The Return of God’s Favor
(1st Sunday of Advent: Isaiah 63:16—64:7; 1 Cor. 1:3-9; Mark 13:33-37)
The prophets love to remind God of things he already knows. Today’s first reading begins with just such a statement: “You, Lord, are our father, our redeemer you are named forever.” Isaiah goes on to recall God’s past “awesome deeds” in favor of his people.
He is really saying: “Lord, you’ve done this before. Do it again!”
Rather than force Israel to return to him, God had allowed his people to wander from his ways and to suffer the consequences. It was in just such a circumstance that Mary came to La Salette.
Isaiah adds, “Would that you might meet us doing right, that we were mindful of you in our ways!” He knows that this does not describe his people’s attitude and behavior; for he adds: “There is none who calls upon your name.”
The Beautiful Lady tells us she prays constantly to her Son on our behalf. Part of that prayer surely consists in reminding him of what he has done for us. Then, speaking to the two children, she acknowledges her people’s infidelity, and the crucifix she wears serves as a reminder of the redemption achieved by her Son, the source of our hope.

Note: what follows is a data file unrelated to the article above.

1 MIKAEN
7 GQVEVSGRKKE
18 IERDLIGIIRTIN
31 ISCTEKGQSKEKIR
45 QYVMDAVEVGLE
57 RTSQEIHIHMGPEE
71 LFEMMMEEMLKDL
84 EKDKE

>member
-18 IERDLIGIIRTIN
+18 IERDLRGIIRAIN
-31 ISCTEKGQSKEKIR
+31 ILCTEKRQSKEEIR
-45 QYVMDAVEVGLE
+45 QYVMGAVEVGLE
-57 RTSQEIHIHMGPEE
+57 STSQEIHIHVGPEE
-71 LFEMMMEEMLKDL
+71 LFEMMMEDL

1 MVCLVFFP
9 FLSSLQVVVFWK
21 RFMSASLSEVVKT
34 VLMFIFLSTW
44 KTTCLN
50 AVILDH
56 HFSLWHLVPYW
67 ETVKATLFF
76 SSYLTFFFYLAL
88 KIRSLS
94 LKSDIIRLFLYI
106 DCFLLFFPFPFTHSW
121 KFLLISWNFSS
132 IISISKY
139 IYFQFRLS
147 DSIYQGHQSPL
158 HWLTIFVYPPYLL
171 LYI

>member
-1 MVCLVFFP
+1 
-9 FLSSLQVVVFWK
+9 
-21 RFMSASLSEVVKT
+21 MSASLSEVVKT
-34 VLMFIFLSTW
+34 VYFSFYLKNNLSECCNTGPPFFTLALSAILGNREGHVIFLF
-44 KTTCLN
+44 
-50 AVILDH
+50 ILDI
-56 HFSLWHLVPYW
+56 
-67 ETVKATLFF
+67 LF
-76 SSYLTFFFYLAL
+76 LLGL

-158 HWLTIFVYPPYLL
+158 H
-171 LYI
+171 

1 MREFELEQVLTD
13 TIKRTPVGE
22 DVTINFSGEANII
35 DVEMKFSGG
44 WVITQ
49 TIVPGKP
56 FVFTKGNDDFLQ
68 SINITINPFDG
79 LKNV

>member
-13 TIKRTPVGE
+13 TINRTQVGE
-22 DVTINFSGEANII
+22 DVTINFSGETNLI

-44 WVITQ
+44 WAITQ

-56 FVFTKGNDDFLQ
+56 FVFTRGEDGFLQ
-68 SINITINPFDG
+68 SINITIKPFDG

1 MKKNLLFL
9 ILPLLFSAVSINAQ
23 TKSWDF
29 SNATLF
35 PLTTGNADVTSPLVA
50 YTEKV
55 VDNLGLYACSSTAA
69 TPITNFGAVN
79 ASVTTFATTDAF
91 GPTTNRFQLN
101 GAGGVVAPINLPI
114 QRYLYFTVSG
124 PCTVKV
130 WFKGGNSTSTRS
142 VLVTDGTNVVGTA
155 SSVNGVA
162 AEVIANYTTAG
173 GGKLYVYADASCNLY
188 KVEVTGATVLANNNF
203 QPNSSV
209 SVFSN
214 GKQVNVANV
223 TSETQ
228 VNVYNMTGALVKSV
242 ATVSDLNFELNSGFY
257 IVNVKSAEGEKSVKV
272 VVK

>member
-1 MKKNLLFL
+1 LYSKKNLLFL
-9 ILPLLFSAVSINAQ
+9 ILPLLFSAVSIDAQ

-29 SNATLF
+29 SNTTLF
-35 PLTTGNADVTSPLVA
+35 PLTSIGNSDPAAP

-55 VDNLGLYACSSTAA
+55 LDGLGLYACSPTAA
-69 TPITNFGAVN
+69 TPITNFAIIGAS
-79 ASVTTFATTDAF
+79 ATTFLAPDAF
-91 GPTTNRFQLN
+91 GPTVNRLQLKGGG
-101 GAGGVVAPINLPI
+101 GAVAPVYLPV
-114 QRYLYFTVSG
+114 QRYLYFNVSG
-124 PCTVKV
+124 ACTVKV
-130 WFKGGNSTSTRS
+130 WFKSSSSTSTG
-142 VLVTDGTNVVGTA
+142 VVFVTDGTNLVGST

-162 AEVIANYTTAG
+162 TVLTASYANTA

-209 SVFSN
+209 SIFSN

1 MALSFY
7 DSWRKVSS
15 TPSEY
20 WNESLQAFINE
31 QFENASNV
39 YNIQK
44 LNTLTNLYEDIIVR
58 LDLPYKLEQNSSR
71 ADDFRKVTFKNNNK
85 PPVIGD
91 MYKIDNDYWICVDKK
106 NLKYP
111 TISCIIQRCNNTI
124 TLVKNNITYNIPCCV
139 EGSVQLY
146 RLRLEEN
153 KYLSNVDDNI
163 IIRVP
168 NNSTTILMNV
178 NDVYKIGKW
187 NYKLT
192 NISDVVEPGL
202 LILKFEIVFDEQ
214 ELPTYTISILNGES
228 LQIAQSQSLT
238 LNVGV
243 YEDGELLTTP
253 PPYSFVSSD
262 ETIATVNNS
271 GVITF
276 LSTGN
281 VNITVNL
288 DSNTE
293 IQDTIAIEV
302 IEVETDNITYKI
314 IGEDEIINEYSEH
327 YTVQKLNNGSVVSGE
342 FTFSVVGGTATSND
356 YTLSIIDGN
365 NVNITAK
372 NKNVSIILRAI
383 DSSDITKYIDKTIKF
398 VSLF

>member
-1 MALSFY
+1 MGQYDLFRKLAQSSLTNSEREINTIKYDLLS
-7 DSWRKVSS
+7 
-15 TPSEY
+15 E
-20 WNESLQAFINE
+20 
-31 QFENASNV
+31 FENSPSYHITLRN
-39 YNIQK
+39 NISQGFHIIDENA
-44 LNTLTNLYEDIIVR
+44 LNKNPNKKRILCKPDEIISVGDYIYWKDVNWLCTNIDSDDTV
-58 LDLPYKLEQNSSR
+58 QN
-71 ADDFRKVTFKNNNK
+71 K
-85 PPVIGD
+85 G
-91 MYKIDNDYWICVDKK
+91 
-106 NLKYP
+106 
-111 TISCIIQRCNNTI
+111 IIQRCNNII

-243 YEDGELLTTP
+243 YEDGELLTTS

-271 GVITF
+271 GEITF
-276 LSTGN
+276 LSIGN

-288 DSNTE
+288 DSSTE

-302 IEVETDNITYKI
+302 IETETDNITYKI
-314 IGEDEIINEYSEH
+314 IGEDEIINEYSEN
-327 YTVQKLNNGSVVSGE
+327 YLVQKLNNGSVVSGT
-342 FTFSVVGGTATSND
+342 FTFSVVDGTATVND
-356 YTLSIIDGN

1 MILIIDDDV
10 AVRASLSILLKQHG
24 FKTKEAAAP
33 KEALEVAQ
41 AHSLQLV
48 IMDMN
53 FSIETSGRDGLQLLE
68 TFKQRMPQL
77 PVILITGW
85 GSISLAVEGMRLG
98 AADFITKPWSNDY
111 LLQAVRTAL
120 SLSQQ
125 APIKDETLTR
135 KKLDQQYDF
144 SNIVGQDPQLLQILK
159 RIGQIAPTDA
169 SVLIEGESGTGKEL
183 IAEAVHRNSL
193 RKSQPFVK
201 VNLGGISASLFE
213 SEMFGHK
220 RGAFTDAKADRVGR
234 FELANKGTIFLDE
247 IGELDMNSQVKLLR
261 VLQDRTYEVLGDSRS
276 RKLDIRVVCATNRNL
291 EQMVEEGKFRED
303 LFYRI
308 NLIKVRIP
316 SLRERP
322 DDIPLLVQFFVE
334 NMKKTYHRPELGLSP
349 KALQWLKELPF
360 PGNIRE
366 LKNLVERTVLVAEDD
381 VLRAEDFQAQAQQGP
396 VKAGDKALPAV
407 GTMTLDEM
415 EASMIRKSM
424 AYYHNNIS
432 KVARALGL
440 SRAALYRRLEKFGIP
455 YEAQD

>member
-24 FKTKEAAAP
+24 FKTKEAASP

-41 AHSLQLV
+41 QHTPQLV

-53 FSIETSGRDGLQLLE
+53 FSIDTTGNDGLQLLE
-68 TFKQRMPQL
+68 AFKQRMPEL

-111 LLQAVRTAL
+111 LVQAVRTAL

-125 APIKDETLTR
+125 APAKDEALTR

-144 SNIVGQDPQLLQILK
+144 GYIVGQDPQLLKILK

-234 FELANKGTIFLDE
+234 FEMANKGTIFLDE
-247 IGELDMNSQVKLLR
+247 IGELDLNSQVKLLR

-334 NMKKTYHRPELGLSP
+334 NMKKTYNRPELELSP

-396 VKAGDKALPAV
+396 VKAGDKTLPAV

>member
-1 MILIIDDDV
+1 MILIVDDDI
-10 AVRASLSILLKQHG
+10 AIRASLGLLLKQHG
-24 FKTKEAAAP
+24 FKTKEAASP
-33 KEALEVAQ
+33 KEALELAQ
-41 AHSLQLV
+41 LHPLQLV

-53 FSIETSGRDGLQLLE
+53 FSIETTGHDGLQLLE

In the Opening Prayer of today’s Mass we ask God to grant us “the resolve to run forth to meet your Christ with righteous deeds at his coming.” We must understand this correctly. It is not that we hope to earn salvation by our deeds. Rather, to the One who has already saved us we desire to offer what he himself tells us will please him.
There may have been a defining moment in your life, when you embraced your faith in a truly personal way. Your life changed in certain ways, and you resolved to live your Christian life as fully as possible.
Advent is the perfect time to pray for the return of God’s favor, as we do in today’s psalm response: “Lord, make us turn to you; let us see your face and we shall be saved.”
In our hearts we might hear him respond: “My child, turn to me; let me see your face and you shall be saved.” Perhaps he will remind us of our former devotion and say, “You did it once; do it again!”
Wayne Vanasse, and Fr. René Butler, M.S.